The Lyretail hogfish (Bodianus anthioides) is one of the Labridae family that looks completely different as a juvenile (below) when compared to the adult (above). They are not common fishes on the Tanzanian coast but neither are they rare.
The juvenile Lyretail Hogfish is far more attractive than the adult, its shape resembling that of some of the Cardinalfish. As can be seen in the image above the juvenile has a true Lyretail. The front of the body is a dull brownish orange colour and the rear is white with orange brown dots that change into solid lines, that go back onto the upper and lower rays of the caudal fin. The dorsal, anal and pectoral fins are proportionally prominent. There is a black dot on the first ray of the dorsal fin.
As the fish grows so the brown orange – white separation is preserved but the body lengthens on a proportional basis. The center rays of the caudal fin grow out and a brown sometimes blackish area develops on the lower chin. They grow up to 21cm in the wild but it is rare to see one this size, they are usually about 15 to 18 cm as mature males.
LYRETAIL HOGFISH IN THE WILD
The Lyretail Hogfish is usually seen from depths of 12 meters down to at least 30 meters. The juveniles are more common on the top of coral rich reefs at around 10 to 12 meters whereas the adults are more common slightly deeper from about 15 meters downward. They are almost always seen singularly and it is rare to more than one together.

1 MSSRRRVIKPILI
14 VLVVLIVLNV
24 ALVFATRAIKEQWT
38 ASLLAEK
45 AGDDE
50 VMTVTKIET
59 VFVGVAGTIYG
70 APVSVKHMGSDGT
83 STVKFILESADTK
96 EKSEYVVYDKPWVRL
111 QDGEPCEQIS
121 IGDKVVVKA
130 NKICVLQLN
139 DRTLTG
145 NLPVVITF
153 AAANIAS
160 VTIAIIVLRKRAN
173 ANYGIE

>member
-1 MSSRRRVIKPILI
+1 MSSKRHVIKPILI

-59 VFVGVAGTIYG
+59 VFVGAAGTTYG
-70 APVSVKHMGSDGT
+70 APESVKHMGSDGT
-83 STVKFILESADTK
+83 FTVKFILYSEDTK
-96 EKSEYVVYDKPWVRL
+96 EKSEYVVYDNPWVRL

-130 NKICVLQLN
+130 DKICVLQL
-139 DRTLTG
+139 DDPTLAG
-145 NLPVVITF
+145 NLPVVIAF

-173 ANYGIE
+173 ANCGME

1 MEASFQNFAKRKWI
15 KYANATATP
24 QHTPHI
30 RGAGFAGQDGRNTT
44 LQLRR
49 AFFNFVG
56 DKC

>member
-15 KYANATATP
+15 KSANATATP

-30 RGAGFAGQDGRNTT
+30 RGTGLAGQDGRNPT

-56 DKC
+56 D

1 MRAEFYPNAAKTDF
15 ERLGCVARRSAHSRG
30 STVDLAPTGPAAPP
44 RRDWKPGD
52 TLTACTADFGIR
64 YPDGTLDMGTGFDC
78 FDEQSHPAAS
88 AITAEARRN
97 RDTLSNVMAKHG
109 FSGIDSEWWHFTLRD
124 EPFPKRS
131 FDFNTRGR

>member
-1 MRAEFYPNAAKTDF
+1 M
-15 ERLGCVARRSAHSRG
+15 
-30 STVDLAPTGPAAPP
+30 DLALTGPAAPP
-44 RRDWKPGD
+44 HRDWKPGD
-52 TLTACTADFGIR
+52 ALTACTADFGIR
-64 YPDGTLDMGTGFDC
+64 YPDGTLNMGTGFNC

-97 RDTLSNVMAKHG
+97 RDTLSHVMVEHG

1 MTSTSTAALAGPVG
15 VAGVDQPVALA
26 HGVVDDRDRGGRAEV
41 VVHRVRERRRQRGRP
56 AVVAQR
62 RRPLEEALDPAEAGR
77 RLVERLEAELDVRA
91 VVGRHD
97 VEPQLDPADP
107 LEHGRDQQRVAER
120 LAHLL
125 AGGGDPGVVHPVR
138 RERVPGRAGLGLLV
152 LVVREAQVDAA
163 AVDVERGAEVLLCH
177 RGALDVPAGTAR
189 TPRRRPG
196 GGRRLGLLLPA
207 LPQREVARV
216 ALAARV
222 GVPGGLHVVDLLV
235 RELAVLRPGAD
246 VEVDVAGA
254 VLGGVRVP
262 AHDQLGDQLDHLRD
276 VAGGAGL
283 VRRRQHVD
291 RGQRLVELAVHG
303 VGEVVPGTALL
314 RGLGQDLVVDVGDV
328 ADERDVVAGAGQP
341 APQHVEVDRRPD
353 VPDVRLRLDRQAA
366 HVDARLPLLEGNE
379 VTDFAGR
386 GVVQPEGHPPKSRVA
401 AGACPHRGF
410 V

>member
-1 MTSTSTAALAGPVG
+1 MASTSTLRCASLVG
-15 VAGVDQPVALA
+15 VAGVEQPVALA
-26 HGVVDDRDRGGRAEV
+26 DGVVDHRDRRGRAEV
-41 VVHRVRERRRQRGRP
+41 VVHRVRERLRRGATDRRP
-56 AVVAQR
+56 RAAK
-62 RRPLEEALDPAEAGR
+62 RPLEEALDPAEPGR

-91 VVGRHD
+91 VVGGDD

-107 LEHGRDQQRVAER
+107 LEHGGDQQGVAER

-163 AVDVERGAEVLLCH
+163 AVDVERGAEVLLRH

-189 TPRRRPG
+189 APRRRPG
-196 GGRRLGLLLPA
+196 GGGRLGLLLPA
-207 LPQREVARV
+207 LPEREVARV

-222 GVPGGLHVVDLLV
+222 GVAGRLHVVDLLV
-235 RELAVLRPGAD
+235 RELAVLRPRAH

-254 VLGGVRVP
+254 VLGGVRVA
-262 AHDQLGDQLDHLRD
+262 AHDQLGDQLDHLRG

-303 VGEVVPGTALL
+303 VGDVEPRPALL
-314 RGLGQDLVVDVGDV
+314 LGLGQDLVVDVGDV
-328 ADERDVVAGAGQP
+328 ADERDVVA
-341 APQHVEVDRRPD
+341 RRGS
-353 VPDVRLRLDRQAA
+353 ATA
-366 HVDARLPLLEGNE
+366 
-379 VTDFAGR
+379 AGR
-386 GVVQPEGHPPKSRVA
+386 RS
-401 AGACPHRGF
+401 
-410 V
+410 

The juveniles are usually seen close to thick cover whereas the adults are often seen feeding over the reef. They will at times join schools of goatfish feeding across the reef. They are mainly seen on the rubble and sandy areas between corals and tend to swim low close to the bottom. Once they see a diver approaching they will dart under an overhang, making them quite difficult fish to photograph.
The Lyretail Hogfish is found across the Indo West Pacific area from East Africa to Okinawa and south to eastern Australia.
The Lyretail Hogfish feed on small crustaceans and mollusks and usually feed individually. On rare occasions they have been seen swimming with groups of goatfish feeding on the surface of the reef. The juveniles are said to pose as cleaners but we have never seen this behavior. What we have seen are the juveniles swimming around bobbing up and down with their mouth wide open. It is uncertain if this is to attract potential clients for cleaning.
Little seems known of their mating habits , they are oviviparous and distinct pairing takes place. Given that there appear to be more females around than males, it is probable that some type of haremic structure exists.
Lyretail Hogfish are kept in aquariums but may become territorial and aggressive towards similar sized fish. They require good hiding places and plenty of water to swim in. A larger tank is therefore a prerequisite.